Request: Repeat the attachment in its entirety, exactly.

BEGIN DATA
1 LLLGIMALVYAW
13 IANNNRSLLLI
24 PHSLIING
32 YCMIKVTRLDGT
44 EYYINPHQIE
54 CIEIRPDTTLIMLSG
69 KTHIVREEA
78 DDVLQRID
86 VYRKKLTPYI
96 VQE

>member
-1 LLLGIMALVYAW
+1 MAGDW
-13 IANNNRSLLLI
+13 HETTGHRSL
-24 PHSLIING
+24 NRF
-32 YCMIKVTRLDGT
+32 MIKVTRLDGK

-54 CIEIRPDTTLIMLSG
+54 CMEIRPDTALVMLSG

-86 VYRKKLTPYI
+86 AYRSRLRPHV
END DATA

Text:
1 LLLGIMALVYAW
13 IANNNRSLLLI
24 PHSLIING
32 YCMIKVTRLDGT
44 EYYINPHQIE
54 CIEIRPDTTLIMLSG
69 KTHIVREEA
78 DDVLQRID
86 VYRKKLTPYI
96 VQE

>member
-1 LLLGIMALVYAW
+1 MAGDW
-13 IANNNRSLLLI
+13 HETTGHRSL
-24 PHSLIING
+24 NRF
-32 YCMIKVTRLDGT
+32 MIKVTRLDGK

-54 CIEIRPDTTLIMLSG
+54 CMEIRPDTALVMLSG

-86 VYRKKLTPYI
+86 AYRSRLRPHV